Water Consumption

Although the only natural input to any surface water system is precipitation within its watershed, the total quantity of water in that system at any given time is also dependent on many other factors. These factors include storage capacity in lakes, wetlands and artificial reservoirs, the permeability of the soil beneath these storage bodies, the runoff characteristics of the land in the watershed, the timing of the precipitation and local evaporation rates. All of these factors also affect the proportions of water lost.

Source: DrinkTap.org

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Water Cycle

Important The water cycle, also known as the hydrologic cycle or H2O cycle, describes the continuous movement of water on, above and below the surface of the Earth. Water can change states among liquid, vapor, and solid at various places in the water cycle. Although the balance of water on Earth remains fairly constant over time, individual water molecules can come and go, in and out of the atmosphere. The water moves from one reservoir to another, such as from river to ocean, or from the ocean to the atmosphere, by the physical processes of evaporation, condensation, precipitation, infiltration, runoff, and subsurface flow. In so doing, the water goes through different phases: liquid, solid, and gas.

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Source: Water Portal

Water Use Statistics

Important If all U.S. households installed water-saving features, water use would decrease by 30 percent, saving an estimated 5.4 billion gallons per day. This would result in dollar-volume savings of $11.3 million per day or more than $4 billion per year. Water-conserving fixtures installed in U.S. households in 1998 alone have saved 44 million gallons of water every day, resulting in total dollar-value savings of more than $33.6 million per year. Average household water use annually (including outdoor): 127,400 gallons Average daily household water use (including outdoor): 350 gallons Daily indoor per capita water use is 69.3 gallons. Here is how it breaks down.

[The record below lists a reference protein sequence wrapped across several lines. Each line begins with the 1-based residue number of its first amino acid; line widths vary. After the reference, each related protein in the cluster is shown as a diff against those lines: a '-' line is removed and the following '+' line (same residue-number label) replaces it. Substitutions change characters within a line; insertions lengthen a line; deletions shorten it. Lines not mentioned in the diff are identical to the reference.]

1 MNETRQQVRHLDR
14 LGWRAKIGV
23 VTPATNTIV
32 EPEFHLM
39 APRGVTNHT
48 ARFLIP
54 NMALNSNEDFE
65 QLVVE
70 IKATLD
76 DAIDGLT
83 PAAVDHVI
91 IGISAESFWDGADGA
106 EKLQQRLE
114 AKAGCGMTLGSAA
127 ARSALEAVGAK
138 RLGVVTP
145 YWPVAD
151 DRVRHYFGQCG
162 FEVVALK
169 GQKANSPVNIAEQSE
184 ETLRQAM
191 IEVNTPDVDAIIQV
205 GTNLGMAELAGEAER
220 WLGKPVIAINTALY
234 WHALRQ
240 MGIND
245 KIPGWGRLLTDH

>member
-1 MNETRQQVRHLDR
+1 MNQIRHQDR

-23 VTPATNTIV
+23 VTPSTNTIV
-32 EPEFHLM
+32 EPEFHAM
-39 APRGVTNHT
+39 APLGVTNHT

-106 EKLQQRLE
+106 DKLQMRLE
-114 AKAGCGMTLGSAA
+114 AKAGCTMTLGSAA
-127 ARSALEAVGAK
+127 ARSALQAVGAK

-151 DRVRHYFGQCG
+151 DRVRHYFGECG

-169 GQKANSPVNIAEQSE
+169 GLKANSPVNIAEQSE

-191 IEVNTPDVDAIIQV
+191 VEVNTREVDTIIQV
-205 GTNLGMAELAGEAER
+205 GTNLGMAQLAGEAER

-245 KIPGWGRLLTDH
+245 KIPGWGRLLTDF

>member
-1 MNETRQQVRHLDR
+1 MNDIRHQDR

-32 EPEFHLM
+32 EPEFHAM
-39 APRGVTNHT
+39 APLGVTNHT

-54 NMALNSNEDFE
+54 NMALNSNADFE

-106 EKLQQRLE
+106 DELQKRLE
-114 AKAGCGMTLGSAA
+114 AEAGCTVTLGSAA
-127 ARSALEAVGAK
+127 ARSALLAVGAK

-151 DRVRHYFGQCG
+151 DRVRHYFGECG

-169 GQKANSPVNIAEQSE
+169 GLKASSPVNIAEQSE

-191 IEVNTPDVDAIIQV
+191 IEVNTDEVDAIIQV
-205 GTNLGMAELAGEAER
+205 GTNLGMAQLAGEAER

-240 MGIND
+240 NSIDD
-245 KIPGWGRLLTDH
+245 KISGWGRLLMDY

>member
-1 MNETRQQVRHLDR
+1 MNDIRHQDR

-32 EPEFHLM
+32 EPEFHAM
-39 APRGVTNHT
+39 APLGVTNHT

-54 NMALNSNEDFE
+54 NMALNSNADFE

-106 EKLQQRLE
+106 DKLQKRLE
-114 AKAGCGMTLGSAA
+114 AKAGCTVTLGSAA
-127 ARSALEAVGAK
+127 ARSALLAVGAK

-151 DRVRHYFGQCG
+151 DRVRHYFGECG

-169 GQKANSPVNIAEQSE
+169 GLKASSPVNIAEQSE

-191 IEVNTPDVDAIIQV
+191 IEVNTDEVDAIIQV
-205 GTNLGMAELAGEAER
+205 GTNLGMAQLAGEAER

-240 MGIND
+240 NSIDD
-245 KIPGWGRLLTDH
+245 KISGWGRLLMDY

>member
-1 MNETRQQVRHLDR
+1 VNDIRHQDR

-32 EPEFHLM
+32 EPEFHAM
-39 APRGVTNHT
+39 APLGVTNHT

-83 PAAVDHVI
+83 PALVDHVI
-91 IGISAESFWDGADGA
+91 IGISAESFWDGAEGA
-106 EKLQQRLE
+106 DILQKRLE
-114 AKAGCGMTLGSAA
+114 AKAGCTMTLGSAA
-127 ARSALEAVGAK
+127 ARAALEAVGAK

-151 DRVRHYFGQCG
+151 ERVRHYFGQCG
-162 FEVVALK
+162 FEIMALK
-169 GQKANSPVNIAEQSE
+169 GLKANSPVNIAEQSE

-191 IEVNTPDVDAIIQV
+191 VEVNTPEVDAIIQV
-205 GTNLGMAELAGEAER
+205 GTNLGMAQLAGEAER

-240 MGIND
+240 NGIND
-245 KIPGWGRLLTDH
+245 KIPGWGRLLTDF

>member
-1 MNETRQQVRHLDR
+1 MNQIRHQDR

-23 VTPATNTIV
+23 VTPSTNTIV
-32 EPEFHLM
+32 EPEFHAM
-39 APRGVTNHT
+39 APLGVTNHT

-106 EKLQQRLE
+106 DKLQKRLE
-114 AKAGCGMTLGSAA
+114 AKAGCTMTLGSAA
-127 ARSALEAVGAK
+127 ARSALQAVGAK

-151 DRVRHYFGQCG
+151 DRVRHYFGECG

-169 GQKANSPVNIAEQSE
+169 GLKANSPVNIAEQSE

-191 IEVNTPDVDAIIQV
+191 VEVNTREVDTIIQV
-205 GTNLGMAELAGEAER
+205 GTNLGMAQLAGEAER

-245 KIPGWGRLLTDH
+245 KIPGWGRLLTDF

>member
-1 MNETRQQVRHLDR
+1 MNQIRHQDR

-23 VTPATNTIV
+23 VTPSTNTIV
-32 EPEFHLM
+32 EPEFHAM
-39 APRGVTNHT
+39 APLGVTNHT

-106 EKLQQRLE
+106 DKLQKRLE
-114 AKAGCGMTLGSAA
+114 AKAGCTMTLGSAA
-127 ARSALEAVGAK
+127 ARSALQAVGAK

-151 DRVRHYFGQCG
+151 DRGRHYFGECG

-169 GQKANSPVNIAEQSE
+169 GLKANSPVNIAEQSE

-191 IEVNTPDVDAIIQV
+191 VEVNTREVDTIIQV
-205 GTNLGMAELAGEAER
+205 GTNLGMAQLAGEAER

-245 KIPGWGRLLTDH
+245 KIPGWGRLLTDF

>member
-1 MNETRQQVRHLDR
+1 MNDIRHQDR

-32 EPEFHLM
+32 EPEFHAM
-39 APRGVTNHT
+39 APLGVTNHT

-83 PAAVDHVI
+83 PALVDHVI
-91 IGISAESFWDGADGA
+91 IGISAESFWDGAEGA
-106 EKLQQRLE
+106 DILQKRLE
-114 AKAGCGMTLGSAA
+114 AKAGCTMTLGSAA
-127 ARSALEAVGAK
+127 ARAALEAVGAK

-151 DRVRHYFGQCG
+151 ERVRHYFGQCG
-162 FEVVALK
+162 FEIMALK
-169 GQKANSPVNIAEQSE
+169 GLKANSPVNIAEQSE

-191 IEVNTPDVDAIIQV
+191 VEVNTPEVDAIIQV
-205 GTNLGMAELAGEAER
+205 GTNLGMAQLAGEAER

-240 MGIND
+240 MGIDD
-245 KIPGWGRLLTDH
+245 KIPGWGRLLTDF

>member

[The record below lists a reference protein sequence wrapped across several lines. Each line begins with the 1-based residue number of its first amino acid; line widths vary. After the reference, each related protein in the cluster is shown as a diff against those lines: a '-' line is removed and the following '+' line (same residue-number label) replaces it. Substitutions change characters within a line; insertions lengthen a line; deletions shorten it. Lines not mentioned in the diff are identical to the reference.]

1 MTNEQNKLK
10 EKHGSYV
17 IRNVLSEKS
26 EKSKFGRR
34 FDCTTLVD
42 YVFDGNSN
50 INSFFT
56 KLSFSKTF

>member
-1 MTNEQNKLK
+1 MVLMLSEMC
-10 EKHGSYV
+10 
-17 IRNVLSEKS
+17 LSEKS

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Source: Residential End Uses of Water (Denver, Colo.: Water Research Foundation, 1999

Agricultural

Important It is estimated that 69% of worldwide water use is for irrigation, with 15-35% of irrigation withdrawals being unsustainable.[5] It takes around 3,000 litres of water, converted from liquid to vapour, to produce enough food to satisfy one person's daily dietary need. This is a considerable amount, when compared to that required for drinking, which is between two and five litres. To produce food for the now over 7 billion people who inhabit the planet today requires the water that would fill a canal ten metres deep, 100 metres wide and 7.1 million kilometres long – that's enough to circle the globe 180 times.

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Source: Wikipeida - Drinking Water

Household

Important It is estimated that 8% of worldwide water use is for household purposes. These include drinking water, bathing, cooking, sanitation, and gardening. Basic household water requirements have been estimated by Peter Gleick at around 50 liters per person per day, excluding water for gardens. Drinking water is water that is of sufficiently high quality so that it can be consumed or used without risk of immediate or long term harm. Such water is commonly called potable water. In most developed countries, the water supplied to households, commerce and industry is all of drinking water standard even though only a very small proportion is actually consumed or used in food preparation.

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Source: Wikipeida - Drinking Water

Desalination

Important Desalination is an artificial process by which saline water (generally sea water) is converted to fresh water. The most common desalination processes are distillation and reverse osmosis. Desalination is currently expensive compared to most alternative sources of water, and only a very small fraction of total human use is satisfied by desalination. It is only economically practical for high-valued uses (such as household and industrial uses) in arid areas. The most extensive use is in the Persian Gulf.

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Source: Wikipeida - Drinking Water